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About allangr1024

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  1. allangr1024

    Denied a court of honor.

    There is still something not being said here. Why do you think there is discrimination on the part of the committee members? Age? Gender? Political persuasion? Religious beliefs? Past behavior? Has there been ANY communication between this scout or his family and the leaders of the troop. This is not coming out of the blue. Tell us everything about the scout and the troop. There is an animosity here that is still unexplained.
  2. allangr1024

    Winter Gear Up

    I bought this battery: https://www.amazon.com/Freedom-CPAP-Battery-Standard-Kit/dp/B01H637L82/ref=sr_1_1_sspa?ie=UTF8&qid=1531240045&sr=8-1-spons&keywords=freedom%2Bbattery&smid=APZ6KY51K4CVC&th=1 So far it has worked well. I use a Hennessy Expedition Asym Zip hammock. It is ok. If I had to look at something else, I would look into the Warbonnet hammocks. They are pricey, so I would have to go for a used one. I have also made hammocks out of tablecloths from TableclothFactory.com. They have some crinkle taffeta tablecloths that make great DIY hammocks.
  3. allangr1024

    Winter Gear Up

    I have to use a CPAP too. I have a net suspended above my hammock with the CPAP and a battery with a 2 day charge. The hose reaches down from this net and into my hammock. I camped for years without it, due to lack of power, and sprang for the battery this March with some yearly bonus money. I had this setup at summer camp this year and slept very well. I never realized what a difference it makes. Sorry to hear about the gear failure. It happens to all of us. I went camping with a different troop a few years ago, and decided to use an extrawide Tablecloth hammock. I tied the ends into a gathered end and attached the suspension rope. I was in it for a minute when I heard a TWANGGGGG, and then landed on the ground. Fortunately I had my ground pad in the hammock for insulation, and it cushioned my fall. I was embarrassed when all the men came running to see what had happened. After that I started using whoope slings to attach the hammock to the suspension straps, and all is good. Where in OK do you live? I am originally from Louisiana, but have been here for 30 years. I had my sons in scouting, and probably had more fun doing it than they did. They are all grown and gone, and I am still making it to scout camp outs every month.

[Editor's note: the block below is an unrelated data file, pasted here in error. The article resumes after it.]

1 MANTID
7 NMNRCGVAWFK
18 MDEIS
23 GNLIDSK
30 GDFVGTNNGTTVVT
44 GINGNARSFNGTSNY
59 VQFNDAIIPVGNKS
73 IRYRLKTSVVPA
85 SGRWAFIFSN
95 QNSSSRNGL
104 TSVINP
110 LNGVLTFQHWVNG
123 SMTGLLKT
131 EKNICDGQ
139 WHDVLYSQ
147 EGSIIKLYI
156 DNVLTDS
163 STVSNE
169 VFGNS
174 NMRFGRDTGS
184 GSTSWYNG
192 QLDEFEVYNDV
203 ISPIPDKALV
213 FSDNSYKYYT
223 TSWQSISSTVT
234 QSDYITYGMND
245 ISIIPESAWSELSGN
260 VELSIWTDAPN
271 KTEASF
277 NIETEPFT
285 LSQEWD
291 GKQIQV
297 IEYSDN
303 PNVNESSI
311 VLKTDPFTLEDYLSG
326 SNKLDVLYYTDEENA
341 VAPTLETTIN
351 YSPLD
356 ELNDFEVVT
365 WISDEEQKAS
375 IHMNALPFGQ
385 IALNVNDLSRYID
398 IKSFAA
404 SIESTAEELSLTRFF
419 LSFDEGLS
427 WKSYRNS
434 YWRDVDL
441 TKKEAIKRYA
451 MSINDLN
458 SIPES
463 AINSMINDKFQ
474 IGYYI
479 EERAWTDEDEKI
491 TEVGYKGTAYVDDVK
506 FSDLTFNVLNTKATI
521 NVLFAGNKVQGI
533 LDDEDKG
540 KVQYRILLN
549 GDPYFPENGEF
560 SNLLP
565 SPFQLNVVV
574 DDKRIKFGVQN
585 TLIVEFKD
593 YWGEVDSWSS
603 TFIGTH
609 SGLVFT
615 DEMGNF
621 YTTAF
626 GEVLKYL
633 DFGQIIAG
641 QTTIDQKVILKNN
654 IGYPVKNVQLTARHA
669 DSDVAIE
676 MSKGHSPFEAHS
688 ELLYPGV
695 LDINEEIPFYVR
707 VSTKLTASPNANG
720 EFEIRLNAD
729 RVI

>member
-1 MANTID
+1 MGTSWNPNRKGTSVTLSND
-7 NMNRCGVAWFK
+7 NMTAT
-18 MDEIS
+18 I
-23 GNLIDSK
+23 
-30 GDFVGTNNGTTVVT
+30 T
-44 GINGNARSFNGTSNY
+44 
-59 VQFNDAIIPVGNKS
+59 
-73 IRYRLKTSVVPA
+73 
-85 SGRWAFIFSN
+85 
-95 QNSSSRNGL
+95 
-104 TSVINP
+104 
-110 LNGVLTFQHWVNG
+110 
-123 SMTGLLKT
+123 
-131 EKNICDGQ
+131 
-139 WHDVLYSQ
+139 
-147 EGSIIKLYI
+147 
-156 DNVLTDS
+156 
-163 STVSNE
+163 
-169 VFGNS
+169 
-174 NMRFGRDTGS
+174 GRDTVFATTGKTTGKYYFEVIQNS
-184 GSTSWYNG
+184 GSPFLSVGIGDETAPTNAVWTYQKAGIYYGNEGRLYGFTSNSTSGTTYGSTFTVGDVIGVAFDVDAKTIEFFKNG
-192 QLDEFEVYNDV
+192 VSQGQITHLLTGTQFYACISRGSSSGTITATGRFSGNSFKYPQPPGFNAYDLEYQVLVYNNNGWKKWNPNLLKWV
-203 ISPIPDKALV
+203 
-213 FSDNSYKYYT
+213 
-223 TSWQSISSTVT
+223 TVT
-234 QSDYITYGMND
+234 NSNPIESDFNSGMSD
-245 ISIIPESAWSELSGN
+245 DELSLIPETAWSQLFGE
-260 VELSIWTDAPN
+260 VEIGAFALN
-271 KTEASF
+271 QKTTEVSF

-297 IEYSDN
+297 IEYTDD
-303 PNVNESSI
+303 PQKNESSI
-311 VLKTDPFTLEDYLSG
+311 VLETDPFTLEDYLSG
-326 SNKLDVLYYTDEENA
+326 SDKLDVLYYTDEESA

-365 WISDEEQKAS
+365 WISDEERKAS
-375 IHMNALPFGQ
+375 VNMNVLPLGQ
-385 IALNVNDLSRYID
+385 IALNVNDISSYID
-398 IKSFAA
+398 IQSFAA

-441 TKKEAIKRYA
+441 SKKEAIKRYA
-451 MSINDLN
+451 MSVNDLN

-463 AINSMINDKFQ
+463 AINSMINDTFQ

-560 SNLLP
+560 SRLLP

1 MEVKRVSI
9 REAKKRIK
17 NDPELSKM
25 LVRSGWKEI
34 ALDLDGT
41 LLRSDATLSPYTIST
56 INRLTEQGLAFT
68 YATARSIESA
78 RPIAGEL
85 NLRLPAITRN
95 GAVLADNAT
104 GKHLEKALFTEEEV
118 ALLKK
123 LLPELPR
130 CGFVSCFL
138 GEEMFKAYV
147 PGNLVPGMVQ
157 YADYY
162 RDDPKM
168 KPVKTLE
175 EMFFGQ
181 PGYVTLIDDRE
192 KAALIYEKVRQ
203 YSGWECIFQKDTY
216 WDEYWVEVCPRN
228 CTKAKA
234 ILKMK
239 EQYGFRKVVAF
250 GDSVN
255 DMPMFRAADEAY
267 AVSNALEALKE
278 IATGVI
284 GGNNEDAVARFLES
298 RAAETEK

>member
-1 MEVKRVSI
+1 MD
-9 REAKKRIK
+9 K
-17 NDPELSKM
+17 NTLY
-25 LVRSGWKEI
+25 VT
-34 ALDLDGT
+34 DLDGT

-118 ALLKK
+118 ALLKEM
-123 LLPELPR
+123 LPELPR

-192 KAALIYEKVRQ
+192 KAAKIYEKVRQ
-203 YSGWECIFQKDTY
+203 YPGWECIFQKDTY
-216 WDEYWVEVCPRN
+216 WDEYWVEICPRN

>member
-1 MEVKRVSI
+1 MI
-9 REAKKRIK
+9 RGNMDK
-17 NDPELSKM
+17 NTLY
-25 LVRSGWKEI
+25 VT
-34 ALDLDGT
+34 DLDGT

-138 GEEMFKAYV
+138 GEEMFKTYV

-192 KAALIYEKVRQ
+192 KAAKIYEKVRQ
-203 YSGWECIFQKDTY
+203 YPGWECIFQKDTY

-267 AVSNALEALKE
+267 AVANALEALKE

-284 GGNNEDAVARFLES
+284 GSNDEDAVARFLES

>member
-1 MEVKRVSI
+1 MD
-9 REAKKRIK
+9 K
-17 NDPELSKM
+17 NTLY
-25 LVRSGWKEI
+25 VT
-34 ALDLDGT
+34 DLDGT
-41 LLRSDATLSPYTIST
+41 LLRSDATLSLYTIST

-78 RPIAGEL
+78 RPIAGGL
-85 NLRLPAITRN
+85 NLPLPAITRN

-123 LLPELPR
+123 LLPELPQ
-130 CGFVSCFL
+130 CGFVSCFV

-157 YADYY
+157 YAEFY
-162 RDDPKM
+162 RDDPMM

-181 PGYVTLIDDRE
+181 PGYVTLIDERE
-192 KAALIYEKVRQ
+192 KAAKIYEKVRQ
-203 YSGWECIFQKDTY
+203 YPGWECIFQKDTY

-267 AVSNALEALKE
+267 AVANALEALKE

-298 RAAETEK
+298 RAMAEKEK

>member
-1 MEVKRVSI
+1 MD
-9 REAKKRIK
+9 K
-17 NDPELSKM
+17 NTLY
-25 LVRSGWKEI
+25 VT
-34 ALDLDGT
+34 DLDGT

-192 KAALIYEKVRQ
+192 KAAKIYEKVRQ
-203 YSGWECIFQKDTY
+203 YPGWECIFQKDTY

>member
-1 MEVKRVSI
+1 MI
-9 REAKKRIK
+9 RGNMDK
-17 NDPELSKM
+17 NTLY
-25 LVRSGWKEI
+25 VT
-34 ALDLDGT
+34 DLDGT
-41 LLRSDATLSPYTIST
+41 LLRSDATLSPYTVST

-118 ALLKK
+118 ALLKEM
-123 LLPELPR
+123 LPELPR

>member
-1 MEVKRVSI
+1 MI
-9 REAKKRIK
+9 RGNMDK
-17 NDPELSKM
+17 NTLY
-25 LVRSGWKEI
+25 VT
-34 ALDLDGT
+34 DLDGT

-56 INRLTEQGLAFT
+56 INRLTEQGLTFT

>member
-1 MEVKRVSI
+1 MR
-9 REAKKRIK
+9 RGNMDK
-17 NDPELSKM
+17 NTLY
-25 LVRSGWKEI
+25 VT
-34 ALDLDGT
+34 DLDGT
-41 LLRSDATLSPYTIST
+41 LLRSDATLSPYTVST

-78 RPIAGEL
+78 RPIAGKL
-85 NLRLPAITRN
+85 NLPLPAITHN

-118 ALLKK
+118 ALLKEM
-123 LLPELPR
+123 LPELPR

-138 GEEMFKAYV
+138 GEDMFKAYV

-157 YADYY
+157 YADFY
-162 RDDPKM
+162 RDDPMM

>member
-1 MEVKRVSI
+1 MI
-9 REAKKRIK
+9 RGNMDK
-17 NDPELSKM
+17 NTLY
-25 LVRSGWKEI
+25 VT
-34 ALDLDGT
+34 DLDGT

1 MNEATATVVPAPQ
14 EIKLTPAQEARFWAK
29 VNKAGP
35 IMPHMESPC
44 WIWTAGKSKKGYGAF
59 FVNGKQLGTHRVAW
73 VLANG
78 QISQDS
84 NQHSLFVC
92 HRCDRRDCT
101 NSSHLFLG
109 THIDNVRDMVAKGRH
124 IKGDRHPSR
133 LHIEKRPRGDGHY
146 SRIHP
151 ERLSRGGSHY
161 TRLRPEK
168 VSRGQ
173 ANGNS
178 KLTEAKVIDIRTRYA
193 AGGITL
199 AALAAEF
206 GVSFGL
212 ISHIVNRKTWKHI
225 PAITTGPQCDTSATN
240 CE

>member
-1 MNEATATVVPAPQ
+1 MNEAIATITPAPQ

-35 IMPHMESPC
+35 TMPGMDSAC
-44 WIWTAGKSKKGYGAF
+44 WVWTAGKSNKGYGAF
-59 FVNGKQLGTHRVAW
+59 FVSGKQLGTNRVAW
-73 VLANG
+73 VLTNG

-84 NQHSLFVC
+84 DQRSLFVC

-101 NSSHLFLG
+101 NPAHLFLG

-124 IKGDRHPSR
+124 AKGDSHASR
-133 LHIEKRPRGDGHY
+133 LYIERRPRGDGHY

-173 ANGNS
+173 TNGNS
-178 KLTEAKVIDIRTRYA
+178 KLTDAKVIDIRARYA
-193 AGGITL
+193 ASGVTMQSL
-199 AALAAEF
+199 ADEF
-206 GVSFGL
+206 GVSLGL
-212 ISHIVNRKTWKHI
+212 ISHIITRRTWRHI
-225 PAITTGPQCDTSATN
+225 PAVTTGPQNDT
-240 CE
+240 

4. allangr1024

    Winter Gear Up

    Buggie, I live in Tulsa, so I am very familiar with the weather conditions you mentioned. And, I LOVE Trappers Rendezvous. I have been there when it was 40 degrees, and when it was 4 degrees. With little in the way of a planned program, it is amazing how many people come. I camp in a camping hammock year round. This is on troop camp outs and private trips. I found 10 years ago that I could not sleep on the ground anymore, and alternatives like air mattress and cot seemed either too heavy or too prone to failure. I would seriously consider using a hammock when you go camping. When used properly, it is comfortable, easy to set up, environmentally friendly, light weight, and perhaps a bit provocative. I cannot tell you how may people came up to me at camporee and said "you sleep in that?" As far as brand names for gear, I see a lot of Ospree packs, MSR and Kelty tents and tarps, Merrell boots, and of course, Coleman is always in someone's truck. For me, you just have to see what you can get a deal on, and decide if you care about light weight, Ultra-light, or just good enough for car camping. Good luck, and have some fun out there.